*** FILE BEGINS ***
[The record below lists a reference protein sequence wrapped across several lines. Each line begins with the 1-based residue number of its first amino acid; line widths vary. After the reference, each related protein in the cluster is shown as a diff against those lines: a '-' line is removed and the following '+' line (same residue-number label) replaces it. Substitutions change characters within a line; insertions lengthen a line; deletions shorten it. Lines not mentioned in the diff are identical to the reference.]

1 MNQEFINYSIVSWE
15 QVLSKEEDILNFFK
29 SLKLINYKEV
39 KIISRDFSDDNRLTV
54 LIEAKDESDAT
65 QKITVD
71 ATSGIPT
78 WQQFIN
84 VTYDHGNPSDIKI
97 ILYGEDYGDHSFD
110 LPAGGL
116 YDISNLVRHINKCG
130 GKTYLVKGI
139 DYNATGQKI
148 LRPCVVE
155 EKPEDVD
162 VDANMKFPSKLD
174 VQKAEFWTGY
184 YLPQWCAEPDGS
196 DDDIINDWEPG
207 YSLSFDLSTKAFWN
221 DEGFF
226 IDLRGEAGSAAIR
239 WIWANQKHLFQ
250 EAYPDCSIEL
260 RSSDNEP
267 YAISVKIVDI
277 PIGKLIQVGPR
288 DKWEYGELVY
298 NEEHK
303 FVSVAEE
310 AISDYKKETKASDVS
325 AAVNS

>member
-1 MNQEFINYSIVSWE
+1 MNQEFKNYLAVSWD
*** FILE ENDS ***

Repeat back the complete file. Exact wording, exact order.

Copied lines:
[The record below lists a reference protein sequence wrapped across several lines. Each line begins with the 1-based residue number of its first amino acid; line widths vary. After the reference, each related protein in the cluster is shown as a diff against those lines: a '-' line is removed and the following '+' line (same residue-number label) replaces it. Substitutions change characters within a line; insertions lengthen a line; deletions shorten it. Lines not mentioned in the diff are identical to the reference.]

1 MNQEFINYSIVSWE
15 QVLSKEEDILNFFK
29 SLKLINYKEV
39 KIISRDFSDDNRLTV
54 LIEAKDESDAT
65 QKITVD
71 ATSGIPT
78 WQQFIN
84 VTYDHGNPSDIKI
97 ILYGEDYGDHSFD
110 LPAGGL
116 YDISNLVRHINKCG
130 GKTYLVKGI
139 DYNATGQKI
148 LRPCVVE
155 EKPEDVD
162 VDANMKFPSKLD
174 VQKAEFWTGY
184 YLPQWCAEPDGS
196 DDDIINDWEPG
207 YSLSFDLSTKAFWN
221 DEGFF
226 IDLRGEAGSAAIR
239 WIWANQKHLFQ
250 EAYPDCSIEL
260 RSSDNEP
267 YAISVKIVDI
277 PIGKLIQVGPR
288 DKWEYGELVY
298 NEEHK
303 FVSVAEE
310 AISDYKKETKASDVS
325 AAVNS

>member
-1 MNQEFINYSIVSWE
+1 MNQEFKNYLAVSWD